Where I might view secularism as religious-neutral, it’s clear that you view it in a way consistent with the privileging of Christianity within our government and institutions. I think that’s the debate we need to have, and, with respect, I doubt most Australians would be on your side.

    • Kevin Donnelly says:

      In relation to school education, that you describe as secular, it is significant that all states have legislation that allows teaching about religion in schools, either formally as religious instruction, or informally as part of the broader curriculum. Parliaments begin with a Christian prayer because, in the same way that David Cameron described Britain as a Christian country, so is Australia in terms of our history, institutions and main religious beliefs. Christianity accounts for over 60% of the population compared to Islam, Buddhism and Hinduism that count for about 2% to 3%. We are a secular state but at the same time it is impossible to ignore the significance and on-going influence of Christianity – up to 40% of health, education, welfare and aged care organisations and bodies are either Christian in origin or operated by Christian organisations.

      • Hugh Harris says:

        1. Education: Referendums were required to allow religious instruction. Section 116 was supposed to safeguard secularism, like the establishment clause in the US, however it has been interpreted loosely, and the States have been free to allow religion in schools. the US is a more religious country, but it is also more secular. Mentioning the role of religion in schools reveals your acknowledgment of the apparent inconsistency with secularism.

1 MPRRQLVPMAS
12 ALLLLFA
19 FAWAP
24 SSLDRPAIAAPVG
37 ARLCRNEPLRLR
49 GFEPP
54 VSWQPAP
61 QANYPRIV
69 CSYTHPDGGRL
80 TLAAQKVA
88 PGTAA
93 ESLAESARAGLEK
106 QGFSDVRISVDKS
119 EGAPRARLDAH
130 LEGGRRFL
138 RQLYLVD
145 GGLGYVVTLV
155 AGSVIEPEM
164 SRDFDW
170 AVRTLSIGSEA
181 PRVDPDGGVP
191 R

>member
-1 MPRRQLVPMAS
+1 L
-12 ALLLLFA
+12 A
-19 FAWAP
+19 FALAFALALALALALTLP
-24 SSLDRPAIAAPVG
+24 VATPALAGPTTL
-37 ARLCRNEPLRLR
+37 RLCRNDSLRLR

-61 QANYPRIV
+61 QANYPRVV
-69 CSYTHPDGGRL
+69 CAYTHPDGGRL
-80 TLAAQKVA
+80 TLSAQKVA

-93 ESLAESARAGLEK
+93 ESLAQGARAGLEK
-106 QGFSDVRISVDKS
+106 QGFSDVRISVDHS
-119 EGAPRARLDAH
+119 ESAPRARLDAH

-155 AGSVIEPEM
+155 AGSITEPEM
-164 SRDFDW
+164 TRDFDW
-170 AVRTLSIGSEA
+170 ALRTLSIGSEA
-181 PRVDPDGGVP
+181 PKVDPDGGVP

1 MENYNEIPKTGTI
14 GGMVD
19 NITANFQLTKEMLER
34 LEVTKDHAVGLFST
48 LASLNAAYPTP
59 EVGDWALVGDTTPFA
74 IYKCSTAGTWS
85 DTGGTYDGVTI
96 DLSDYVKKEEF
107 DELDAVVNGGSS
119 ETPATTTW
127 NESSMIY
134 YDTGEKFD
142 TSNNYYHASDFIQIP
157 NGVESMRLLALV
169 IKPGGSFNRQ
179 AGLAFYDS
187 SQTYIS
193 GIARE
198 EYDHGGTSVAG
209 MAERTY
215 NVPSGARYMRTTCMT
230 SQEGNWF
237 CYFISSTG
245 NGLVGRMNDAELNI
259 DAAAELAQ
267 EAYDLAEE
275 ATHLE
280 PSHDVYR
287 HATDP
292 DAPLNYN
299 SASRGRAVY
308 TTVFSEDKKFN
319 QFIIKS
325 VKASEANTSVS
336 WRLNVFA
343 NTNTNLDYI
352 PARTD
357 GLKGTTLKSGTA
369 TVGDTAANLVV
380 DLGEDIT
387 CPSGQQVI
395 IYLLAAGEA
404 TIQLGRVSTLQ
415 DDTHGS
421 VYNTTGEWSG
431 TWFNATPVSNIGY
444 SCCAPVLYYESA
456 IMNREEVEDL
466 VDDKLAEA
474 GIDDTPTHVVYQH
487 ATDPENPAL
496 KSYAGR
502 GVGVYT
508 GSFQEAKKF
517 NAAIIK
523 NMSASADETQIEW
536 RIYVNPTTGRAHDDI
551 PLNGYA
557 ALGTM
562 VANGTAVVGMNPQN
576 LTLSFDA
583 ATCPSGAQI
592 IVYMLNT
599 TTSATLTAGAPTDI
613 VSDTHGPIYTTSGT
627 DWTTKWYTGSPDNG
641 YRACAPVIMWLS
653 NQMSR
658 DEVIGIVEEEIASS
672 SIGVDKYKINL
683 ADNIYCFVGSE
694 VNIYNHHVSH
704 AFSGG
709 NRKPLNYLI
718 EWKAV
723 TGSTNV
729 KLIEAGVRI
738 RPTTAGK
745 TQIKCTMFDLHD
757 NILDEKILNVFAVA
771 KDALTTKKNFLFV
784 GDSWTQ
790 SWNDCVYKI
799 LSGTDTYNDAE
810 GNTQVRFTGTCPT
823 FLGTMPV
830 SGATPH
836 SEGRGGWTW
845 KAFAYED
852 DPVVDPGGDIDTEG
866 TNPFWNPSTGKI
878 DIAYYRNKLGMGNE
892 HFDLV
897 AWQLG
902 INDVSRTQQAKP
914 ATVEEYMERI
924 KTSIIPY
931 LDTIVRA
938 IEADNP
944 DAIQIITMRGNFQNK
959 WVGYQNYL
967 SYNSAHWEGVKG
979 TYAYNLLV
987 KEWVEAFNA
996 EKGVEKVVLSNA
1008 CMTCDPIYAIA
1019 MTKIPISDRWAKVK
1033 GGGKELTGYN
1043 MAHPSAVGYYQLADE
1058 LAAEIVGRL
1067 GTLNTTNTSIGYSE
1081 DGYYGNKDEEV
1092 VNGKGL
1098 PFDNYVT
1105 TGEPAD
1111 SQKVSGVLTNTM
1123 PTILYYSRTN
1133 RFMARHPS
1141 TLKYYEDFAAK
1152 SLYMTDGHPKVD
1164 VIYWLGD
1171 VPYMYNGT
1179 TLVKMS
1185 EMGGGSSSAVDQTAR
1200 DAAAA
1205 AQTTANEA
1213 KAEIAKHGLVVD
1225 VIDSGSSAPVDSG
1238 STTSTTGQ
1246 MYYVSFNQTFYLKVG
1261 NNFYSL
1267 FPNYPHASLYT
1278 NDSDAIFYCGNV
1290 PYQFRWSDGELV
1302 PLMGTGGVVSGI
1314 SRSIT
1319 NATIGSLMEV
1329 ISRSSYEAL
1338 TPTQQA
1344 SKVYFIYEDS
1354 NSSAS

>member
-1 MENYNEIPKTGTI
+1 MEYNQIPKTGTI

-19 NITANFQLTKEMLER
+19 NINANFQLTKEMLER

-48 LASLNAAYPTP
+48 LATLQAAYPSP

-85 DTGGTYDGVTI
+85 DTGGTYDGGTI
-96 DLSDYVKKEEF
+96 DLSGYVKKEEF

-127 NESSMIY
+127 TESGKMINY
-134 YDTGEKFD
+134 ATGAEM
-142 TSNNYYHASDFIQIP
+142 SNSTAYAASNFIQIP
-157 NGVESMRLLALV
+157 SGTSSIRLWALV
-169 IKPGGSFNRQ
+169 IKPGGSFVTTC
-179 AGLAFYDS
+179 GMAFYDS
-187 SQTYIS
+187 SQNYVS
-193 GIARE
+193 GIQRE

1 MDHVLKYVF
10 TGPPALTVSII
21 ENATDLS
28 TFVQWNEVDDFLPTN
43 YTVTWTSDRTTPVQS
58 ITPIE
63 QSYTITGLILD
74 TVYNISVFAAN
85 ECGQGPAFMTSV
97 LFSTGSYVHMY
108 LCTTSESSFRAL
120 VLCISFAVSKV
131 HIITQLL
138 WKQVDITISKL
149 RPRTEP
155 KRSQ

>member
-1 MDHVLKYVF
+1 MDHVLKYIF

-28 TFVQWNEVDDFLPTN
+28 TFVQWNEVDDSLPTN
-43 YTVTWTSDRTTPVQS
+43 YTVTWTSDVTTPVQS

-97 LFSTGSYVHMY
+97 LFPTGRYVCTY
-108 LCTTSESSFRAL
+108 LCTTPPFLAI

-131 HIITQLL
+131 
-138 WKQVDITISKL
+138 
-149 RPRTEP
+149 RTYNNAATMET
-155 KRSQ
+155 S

2. I don’t mind teaching religion, or the Bible, in state schools, but it should be taught as comparative religion – by teachers. Not the current version of evangelical and often fundamentalist Christianity by untrained preachers, using materials, such as Connect, which are designed to make disciples of children. Ron Onks, on the Gold Coast, boast of making scores of disciples in 2 months. This point is underscored by the government funds dedicated to a whole Catholic school sector. Parents have religious schools to choose from.
        3. If you want to justify Christianity in terms of demographics (“60% of the population”), then you will have to accept Christianity’s retreat as the nonbelief becomes the dominant belief system. In the 2016 Census it’s likely “No Religion” will overtake Catholicism to become the most populous category. Therefore, prayers should go.
        4. Similarly, this would mean that our tax free Christian owned institutions in health, education and welfare, would need to pay tax and give up their exemptions to anti-discrimination laws. Furthermore, I don’t see why the church’s participation in these areas (due to Christianity’s historical influence) should provide Christianity with special consideration in today’s increasingly irreligious society.
        5. Because something was so in the past does not imbue it with virtue.